Cleaning Your House After Someone’s Been Sick
If you or someone in your household has been sick, here are tips to thoroughly clean your home after an illness.
Someone in your household caught a bug. Luckily, there are things you can do to clean your home to prevent spreading germs to other people. Here’s how to clean your home after someone has been sick.
What should you clean first?
Wipe down areas that are commonly touched: the remote control, doorknobs, faucets, the refrigerator handle, cabinet hardware, and countertops. Certain viruses can live on surfaces like these for up to 48 hours.
Most people who are sick spend a lot of time in bed, so it’s good practice to wash linens, pillowcases, and pajamas in hot water after any illness. This is also a good time to wash bath towels, hand towels, and kitchen towels, which can carry microbes and bacteria and might be dirtier than you think—especially if they remain in damp places.
Wipe down the nightstand and any other surfaces near the bed that might have germs on them. And if the person who wasn’t feeling well used any other devices like a tablet or phone, clean those electronics as well.
Don’t forget to clean these hard surfaces
Viruses can live on hard surfaces like the kitchen table, light switches, and door handles for up to 48 hours. If the illness was related to a stomach bug, it’s especially important to clean the bathroom. Be sure to clean the toilet lid, seat and handle, the floor around the toilet, all fixtures and handles, and door handles.
Wash bath rugs and towels in hot water and dry on high heat. And while we’re talking about items in the bathroom, you may consider replacing your toothbrush after an illness—though it’s not completely necessary, it might just be a good idea.
How to disinfect surfaces
If someone’s been sick in your home, it’s best to use a cleaner strong enough to kill germs. Look for a cleaner that says disinfectant or make your own by mixing a ¼ cup of bleach with a gallon of hot water to clean hard surfaces. Never mix bleach with ammonia or any other cleaner.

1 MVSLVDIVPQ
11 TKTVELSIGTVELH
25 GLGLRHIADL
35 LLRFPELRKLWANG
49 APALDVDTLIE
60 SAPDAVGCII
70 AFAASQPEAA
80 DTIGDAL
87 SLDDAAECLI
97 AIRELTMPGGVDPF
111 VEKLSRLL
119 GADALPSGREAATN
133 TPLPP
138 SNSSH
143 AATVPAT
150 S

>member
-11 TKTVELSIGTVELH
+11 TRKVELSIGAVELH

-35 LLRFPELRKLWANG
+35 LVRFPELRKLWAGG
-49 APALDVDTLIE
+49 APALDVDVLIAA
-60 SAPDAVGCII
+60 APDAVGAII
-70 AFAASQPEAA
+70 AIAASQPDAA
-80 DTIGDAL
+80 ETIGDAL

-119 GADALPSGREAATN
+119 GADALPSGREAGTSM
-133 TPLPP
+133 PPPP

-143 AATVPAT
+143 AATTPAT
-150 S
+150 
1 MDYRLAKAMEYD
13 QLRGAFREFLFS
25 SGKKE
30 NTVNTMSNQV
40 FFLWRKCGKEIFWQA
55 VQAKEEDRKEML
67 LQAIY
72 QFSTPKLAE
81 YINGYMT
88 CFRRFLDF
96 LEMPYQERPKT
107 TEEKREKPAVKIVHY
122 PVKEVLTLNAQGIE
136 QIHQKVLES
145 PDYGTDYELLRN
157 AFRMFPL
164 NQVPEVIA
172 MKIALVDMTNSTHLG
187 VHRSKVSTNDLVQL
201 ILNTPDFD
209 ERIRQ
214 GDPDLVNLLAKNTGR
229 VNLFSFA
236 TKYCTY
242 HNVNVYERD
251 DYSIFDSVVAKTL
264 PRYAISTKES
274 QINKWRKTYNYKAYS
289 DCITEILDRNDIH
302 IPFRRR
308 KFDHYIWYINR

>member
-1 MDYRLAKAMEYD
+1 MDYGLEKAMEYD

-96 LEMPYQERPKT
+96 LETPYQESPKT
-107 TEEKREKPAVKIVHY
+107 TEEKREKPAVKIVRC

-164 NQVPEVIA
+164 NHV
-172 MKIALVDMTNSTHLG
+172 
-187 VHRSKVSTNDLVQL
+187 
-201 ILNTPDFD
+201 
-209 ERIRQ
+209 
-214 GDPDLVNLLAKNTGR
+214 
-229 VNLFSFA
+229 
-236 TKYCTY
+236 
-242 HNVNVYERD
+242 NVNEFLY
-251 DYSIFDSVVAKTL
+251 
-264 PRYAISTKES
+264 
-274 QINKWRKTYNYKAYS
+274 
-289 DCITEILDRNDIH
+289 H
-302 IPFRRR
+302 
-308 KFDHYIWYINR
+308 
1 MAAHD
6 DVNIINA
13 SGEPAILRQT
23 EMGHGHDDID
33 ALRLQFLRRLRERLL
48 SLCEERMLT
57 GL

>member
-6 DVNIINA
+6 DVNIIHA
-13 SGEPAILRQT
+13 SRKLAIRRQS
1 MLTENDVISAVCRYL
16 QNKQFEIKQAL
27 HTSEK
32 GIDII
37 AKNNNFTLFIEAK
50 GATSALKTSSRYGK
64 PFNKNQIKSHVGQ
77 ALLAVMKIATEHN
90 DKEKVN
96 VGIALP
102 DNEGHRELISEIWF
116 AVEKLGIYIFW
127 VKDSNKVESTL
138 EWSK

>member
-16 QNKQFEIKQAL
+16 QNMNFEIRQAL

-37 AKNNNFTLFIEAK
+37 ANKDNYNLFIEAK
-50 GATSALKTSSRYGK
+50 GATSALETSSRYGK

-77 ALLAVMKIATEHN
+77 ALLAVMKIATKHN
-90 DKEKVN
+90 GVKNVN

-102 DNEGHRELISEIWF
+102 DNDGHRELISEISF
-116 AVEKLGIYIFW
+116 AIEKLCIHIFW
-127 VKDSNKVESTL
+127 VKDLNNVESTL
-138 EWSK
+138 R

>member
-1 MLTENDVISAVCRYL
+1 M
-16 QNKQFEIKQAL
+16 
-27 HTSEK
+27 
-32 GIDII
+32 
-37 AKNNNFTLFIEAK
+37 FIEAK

The Centers for Disease Control (CDC) recommends bleach to kill stomach bugs (novovirus) on surfaces, and flu viruses can be killed with cleaners that have a base of hydrogen peroxide. Use a different sponge to clean each room to not spread germs throughout the house. Consider using a different color sponge for each room (and toilet) in the house to keep them separate.
Always wash your hands
Even if there’s no illness in your home, it’s always a good idea to wash your hands on a regular basis. Personal contact is the most common way viruses spread. So, the best way to prevent the spread of germs is to regularly wash your hands and avoid touching your nose, mouth, and eyes—this includes biting your nails.
Wash your hands—especially at these times—to help prevent spreading of germs:
• After blowing your nose, coughing, or sneezing
• Before and after helping or caring for someone who is sick
• After touching garbage
• Before and after eating or preparing food
Taking these steps to thoroughly clean your home might help you rest easy knowing you’ve done your part to help prevent the spread of germs.
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